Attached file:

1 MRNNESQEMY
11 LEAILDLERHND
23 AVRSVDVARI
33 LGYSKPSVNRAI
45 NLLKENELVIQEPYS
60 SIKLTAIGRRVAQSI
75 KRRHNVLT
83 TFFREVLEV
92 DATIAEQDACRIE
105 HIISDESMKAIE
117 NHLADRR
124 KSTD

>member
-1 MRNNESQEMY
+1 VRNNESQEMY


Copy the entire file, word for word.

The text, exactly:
1 MRNNESQEMY
11 LEAILDLERHND
23 AVRSVDVARI
33 LGYSKPSVNRAI
45 NLLKENELVIQEPYS
60 SIKLTAIGRRVAQSI
75 KRRHNVLT
83 TFFREVLEV
92 DATIAEQDACRIE
105 HIISDESMKAIE
117 NHLADRR
124 KSTD

>member
-1 MRNNESQEMY
+1 VRNNESQEMY